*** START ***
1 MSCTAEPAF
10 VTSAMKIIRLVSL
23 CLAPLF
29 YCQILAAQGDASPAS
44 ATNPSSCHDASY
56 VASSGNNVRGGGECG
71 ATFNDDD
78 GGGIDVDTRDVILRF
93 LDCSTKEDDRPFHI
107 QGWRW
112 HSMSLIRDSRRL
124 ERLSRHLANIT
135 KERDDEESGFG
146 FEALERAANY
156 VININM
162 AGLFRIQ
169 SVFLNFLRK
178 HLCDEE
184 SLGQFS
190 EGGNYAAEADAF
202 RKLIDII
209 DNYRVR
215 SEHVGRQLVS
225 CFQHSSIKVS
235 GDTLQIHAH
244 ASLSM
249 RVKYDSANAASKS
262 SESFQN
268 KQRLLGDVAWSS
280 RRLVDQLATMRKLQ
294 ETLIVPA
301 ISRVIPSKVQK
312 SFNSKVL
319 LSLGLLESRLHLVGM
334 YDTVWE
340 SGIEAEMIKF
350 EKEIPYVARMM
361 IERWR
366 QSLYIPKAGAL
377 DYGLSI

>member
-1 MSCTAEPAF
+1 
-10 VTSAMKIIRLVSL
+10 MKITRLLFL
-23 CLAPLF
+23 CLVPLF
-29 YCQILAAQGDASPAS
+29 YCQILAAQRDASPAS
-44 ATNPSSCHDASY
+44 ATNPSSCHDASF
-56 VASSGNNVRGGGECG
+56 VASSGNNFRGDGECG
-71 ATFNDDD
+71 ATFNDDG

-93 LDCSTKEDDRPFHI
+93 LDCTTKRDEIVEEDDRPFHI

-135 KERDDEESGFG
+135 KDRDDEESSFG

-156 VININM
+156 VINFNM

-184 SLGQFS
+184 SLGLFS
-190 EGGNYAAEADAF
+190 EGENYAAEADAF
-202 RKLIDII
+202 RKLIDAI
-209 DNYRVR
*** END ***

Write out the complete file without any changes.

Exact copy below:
1 MSCTAEPAF
10 VTSAMKIIRLVSL
23 CLAPLF
29 YCQILAAQGDASPAS
44 ATNPSSCHDASY
56 VASSGNNVRGGGECG
71 ATFNDDD
78 GGGIDVDTRDVILRF
93 LDCSTKEDDRPFHI
107 QGWRW
112 HSMSLIRDSRRL
124 ERLSRHLANIT
135 KERDDEESGFG
146 FEALERAANY
156 VININM
162 AGLFRIQ
169 SVFLNFLRK
178 HLCDEE
184 SLGQFS
190 EGGNYAAEADAF
202 RKLIDII
209 DNYRVR
215 SEHVGRQLVS
225 CFQHSSIKVS
235 GDTLQIHAH
244 ASLSM
249 RVKYDSANAASKS
262 SESFQN
268 KQRLLGDVAWSS
280 RRLVDQLATMRKLQ
294 ETLIVPA
301 ISRVIPSKVQK
312 SFNSKVL
319 LSLGLLESRLHLVGM
334 YDTVWE
340 SGIEAEMIKF
350 EKEIPYVARMM
361 IERWR
366 QSLYIPKAGAL
377 DYGLSI

>member
-1 MSCTAEPAF
+1 
-10 VTSAMKIIRLVSL
+10 MKITRLLFL
-23 CLAPLF
+23 CLVPLF
-29 YCQILAAQGDASPAS
+29 YCQILAAQRDASPAS
-44 ATNPSSCHDASY
+44 ATNPSSCHDASF
-56 VASSGNNVRGGGECG
+56 VASSGNNFRGDGECG
-71 ATFNDDD
+71 ATFNDDG

-93 LDCSTKEDDRPFHI
+93 LDCTTKRDEIVEEDDRPFHI

-135 KERDDEESGFG
+135 KDRDDEESSFG

-156 VININM
+156 VINFNM

-184 SLGQFS
+184 SLGLFS
-190 EGGNYAAEADAF
+190 EGENYAAEADAF
-202 RKLIDII
+202 RKLIDAI
-209 DNYRVR